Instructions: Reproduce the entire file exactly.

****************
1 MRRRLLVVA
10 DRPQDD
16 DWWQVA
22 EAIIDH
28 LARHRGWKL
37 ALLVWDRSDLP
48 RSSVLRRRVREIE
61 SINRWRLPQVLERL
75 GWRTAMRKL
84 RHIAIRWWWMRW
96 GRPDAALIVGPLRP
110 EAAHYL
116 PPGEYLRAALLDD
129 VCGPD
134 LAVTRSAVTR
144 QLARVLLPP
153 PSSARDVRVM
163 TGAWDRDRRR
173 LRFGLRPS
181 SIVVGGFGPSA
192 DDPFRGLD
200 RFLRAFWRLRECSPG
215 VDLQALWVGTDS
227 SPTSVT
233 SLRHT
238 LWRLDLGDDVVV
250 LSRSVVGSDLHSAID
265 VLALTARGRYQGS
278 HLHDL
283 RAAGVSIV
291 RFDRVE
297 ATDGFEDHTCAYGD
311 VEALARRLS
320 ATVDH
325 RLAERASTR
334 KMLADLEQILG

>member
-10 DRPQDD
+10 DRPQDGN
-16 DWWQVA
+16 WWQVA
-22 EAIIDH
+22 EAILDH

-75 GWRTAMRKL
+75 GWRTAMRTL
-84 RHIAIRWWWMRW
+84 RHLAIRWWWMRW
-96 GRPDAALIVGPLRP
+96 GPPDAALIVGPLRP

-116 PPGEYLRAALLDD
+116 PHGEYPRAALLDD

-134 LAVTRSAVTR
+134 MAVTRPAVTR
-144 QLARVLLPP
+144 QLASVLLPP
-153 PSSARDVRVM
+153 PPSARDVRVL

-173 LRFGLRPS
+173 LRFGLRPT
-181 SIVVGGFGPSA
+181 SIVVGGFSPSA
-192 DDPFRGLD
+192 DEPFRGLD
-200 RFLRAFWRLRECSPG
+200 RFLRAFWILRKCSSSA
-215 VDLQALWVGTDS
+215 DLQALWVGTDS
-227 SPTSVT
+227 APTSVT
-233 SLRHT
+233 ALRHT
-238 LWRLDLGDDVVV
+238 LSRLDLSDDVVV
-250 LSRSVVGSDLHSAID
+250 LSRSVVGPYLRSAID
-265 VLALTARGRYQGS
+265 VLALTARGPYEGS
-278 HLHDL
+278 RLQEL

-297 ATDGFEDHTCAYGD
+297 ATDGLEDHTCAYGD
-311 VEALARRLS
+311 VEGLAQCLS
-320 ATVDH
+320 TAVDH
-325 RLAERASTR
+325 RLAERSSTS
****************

1 MRRRLLVVA
10 DRPQDD
16 DWWQVA
22 EAIIDH
28 LARHRGWKL
37 ALLVWDRSDLP
48 RSSVLRRRVREIE
61 SINRWRLPQVLERL
75 GWRTAMRKL
84 RHIAIRWWWMRW
96 GRPDAALIVGPLRP
110 EAAHYL
116 PPGEYLRAALLDD
129 VCGPD
134 LAVTRSAVTR
144 QLARVLLPP
153 PSSARDVRVM
163 TGAWDRDRRR
173 LRFGLRPS
181 SIVVGGFGPSA
192 DDPFRGLD
200 RFLRAFWRLRECSPG
215 VDLQALWVGTDS
227 SPTSVT
233 SLRHT
238 LWRLDLGDDVVV
250 LSRSVVGSDLHSAID
265 VLALTARGRYQGS
278 HLHDL
283 RAAGVSIV
291 RFDRVE
297 ATDGFEDHTCAYGD
311 VEALARRLS
320 ATVDH
325 RLAERASTR
334 KMLADLEQILG

>member
-10 DRPQDD
+10 DRPQDGN
-16 DWWQVA
+16 WWQVA
-22 EAIIDH
+22 EAILDH

-75 GWRTAMRKL
+75 GWRTAMRTL
-84 RHIAIRWWWMRW
+84 RHLAIRWWWMRW
-96 GRPDAALIVGPLRP
+96 GPPDAALIVGPLRP

-116 PPGEYLRAALLDD
+116 PHGEYPRAALLDD

-134 LAVTRSAVTR
+134 MAVTRPAVTR
-144 QLARVLLPP
+144 QLASVLLPP
-153 PSSARDVRVM
+153 PPSARDVRVL

-173 LRFGLRPS
+173 LRFGLRPT
-181 SIVVGGFGPSA
+181 SIVVGGFSPSA
-192 DDPFRGLD
+192 DEPFRGLD
-200 RFLRAFWRLRECSPG
+200 RFLRAFWILRKCSSSA
-215 VDLQALWVGTDS
+215 DLQALWVGTDS
-227 SPTSVT
+227 APTSVT
-233 SLRHT
+233 ALRHT
-238 LWRLDLGDDVVV
+238 LSRLDLSDDVVV
-250 LSRSVVGSDLHSAID
+250 LSRSVVGPYLRSAID
-265 VLALTARGRYQGS
+265 VLALTARGPYEGS
-278 HLHDL
+278 RLQEL

-297 ATDGFEDHTCAYGD
+297 ATDGLEDHTCAYGD
-311 VEALARRLS
+311 VEGLAQCLS
-320 ATVDH
+320 TAVDH
-325 RLAERASTR
+325 RLAERSSTS